Times are tough. Across the broad and reeling healthcare landscape, there are winners and losers. This is especially true in the acute care space. Large hospital systems, or those with the opportunity to partner with them, are certainly thriving. Smaller, rural, less-well-funded hospitals are shuttering. Those surviving facilities are seeing unpredictable variability in patient volume, mix and acuity. Difficult times indeed. The time of our professional evolution is upon us. It is exigent that we distinguish ourselves and the value we add across all aspects of the care continuum. Therefore, fundamental change must happen in these areas.
Preparation: Elevate the entry-level requirements for respiratory therapists to a bachelor’s degree and a registry credential. This has been discussed long enough! While we hem and haw, other disciplines are crowding our space and passing us by while state agencies are contemplating our deregulation! If we are to evolve, our DNA must advance, and education is the key to our evolution!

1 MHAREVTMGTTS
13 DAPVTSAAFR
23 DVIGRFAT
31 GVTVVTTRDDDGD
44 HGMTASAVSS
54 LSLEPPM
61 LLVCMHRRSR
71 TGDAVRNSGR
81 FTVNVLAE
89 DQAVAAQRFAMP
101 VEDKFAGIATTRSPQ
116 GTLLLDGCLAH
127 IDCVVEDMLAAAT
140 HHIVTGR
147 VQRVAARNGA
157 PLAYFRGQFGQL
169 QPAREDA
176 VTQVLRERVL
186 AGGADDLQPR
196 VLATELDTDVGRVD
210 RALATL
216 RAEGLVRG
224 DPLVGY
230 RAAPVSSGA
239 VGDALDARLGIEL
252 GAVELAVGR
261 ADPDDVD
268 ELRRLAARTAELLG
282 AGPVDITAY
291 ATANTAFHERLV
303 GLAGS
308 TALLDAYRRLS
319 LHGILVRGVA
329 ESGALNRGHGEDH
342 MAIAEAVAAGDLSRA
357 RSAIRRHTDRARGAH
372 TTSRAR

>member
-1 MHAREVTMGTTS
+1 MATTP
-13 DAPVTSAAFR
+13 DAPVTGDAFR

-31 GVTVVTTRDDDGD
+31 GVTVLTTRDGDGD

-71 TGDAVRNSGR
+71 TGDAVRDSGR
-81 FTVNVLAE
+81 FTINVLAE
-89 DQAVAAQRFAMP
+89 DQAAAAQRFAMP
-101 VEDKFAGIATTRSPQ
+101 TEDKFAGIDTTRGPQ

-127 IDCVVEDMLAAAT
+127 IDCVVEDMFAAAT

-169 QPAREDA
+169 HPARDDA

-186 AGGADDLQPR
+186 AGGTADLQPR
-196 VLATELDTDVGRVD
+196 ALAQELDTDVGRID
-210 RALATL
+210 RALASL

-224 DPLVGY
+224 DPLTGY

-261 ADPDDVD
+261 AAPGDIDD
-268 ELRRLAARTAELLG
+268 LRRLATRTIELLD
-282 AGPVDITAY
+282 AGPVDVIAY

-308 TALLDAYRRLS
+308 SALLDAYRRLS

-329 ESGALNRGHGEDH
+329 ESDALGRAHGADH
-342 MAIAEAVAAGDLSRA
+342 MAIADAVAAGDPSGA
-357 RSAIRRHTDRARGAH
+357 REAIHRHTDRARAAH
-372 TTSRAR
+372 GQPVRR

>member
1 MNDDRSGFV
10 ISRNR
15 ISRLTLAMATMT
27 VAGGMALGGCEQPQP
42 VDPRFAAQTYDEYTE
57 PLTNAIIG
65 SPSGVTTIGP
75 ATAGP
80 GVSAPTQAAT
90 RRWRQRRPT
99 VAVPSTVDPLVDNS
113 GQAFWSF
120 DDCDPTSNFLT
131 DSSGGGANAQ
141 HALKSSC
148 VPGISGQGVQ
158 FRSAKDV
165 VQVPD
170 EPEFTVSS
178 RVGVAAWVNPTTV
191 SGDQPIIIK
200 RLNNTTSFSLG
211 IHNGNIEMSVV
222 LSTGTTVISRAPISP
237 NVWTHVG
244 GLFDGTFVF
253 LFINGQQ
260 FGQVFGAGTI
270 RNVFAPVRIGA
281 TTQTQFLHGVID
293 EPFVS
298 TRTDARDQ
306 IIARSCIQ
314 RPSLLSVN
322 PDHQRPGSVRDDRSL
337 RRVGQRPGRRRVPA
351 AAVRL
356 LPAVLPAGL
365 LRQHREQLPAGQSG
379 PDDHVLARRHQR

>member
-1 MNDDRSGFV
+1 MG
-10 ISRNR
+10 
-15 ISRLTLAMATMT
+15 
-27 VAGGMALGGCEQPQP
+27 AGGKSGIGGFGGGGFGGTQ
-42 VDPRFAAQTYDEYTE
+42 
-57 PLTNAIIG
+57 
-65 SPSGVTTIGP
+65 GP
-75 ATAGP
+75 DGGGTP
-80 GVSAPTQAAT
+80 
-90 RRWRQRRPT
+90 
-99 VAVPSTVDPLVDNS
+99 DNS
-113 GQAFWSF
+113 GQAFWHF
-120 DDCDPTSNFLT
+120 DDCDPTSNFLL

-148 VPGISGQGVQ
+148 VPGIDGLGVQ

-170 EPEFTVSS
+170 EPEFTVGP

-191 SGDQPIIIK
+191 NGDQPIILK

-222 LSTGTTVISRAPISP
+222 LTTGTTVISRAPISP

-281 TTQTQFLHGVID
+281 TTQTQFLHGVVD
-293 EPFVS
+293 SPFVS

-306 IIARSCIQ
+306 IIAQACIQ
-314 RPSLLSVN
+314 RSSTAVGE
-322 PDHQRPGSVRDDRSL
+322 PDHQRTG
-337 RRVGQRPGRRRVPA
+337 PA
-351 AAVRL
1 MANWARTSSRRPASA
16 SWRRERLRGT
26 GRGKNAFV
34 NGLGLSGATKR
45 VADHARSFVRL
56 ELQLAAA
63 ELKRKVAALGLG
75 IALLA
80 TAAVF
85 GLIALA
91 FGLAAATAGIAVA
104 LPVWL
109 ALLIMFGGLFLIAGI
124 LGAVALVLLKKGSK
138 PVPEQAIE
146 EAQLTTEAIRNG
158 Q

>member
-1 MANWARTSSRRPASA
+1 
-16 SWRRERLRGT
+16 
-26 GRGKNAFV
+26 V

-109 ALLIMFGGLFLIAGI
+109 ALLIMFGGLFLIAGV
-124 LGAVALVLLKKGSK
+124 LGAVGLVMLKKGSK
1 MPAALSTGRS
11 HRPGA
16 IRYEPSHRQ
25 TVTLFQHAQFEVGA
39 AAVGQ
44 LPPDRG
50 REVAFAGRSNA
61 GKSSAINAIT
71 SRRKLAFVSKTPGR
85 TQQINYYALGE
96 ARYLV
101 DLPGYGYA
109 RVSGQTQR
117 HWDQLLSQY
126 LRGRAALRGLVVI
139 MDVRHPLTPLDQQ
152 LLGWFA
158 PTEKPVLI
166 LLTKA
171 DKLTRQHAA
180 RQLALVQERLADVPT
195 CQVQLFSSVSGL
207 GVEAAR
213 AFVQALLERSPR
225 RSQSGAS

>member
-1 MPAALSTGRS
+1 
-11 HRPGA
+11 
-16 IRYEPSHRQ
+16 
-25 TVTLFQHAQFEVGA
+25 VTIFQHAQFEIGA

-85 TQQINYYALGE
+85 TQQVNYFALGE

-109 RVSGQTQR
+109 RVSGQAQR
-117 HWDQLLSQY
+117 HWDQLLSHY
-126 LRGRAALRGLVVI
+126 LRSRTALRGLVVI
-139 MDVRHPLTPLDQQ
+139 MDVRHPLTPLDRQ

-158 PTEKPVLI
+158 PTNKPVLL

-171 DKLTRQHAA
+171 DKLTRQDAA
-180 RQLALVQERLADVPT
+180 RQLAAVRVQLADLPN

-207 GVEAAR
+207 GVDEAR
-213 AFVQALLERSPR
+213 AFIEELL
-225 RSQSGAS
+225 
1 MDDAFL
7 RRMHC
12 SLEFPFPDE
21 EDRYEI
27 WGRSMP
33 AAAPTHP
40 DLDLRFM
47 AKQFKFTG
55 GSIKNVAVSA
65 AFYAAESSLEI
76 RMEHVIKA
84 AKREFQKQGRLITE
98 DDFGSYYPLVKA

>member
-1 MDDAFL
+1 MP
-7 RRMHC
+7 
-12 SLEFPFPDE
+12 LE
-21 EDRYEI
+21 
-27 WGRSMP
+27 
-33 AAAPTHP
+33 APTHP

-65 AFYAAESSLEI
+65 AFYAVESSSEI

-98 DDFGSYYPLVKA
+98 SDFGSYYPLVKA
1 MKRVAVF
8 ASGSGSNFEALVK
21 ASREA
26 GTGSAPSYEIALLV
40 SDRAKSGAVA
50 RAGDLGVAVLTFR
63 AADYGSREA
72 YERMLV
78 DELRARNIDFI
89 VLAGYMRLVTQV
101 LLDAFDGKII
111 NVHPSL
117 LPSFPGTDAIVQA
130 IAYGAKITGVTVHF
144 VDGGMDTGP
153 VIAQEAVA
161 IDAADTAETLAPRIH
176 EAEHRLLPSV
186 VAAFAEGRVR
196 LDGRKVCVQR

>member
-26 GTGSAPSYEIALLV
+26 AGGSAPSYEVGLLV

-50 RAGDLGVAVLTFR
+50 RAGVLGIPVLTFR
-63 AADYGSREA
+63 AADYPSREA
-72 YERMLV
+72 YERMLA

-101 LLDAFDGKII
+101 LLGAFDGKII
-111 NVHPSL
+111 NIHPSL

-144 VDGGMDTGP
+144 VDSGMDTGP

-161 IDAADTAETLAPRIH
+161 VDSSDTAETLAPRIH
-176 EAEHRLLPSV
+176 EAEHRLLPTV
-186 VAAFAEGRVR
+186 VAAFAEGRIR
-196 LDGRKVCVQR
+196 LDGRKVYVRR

Practice: In order to abandon volume for value, the care we deliver will be evidence based and competently carried out. If we project confidence in the midst of chaos, we will be met with increased trust and increased responsibility. We want to not only be the first ones called to a patient crisis but the first ones thought of for every consult, cause and committee.
Presence: Fast on the heels of our evolving practice follows our evolving recognition. Where nursing care is predominantly local and scheduled, respiratory care is global and responsive. We are already everywhere all the time. This accident of our fundamental workflow is an advantage that we need to leverage as inspiration, influence and impact throughout the C suite, the hospital and all along the care continuum, ultimately reaching out into the community as the champions of lung health. We want to be sorely missed if we are not at the table, and then we should only be coming in late from another required rendezvous.
Partnerships: The completion of our professional evolution becomes evident when we increase collaboration at all levels of the healthcare community. What more can be said about that?
I leave you with this from Jeff Bezos, the founder and CEO of Amazon.com. “What we need to do is always lean into the future; when the world changes around you and when it changes against you — what used to be a tail wind is now a head wind — you have to lean into that and figure out what to do because complaining isn’t a strategy.”